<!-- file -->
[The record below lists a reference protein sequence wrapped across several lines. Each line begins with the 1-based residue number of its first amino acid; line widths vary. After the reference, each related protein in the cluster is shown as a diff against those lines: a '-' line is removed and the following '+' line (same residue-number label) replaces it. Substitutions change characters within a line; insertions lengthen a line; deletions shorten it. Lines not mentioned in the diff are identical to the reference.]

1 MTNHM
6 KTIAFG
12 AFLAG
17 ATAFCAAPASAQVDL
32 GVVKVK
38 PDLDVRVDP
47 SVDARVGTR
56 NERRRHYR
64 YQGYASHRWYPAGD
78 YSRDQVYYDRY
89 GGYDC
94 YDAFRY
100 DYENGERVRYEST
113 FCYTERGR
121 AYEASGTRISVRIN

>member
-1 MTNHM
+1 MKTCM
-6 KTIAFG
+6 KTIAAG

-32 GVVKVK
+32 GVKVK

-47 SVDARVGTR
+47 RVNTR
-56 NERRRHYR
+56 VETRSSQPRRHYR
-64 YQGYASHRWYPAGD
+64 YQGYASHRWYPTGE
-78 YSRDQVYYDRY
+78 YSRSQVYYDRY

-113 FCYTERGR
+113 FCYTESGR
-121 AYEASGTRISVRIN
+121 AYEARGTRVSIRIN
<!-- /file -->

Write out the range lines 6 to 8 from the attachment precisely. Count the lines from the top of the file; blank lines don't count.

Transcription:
32 GVVKVK
38 PDLDVRVDP
47 SVDARVGTR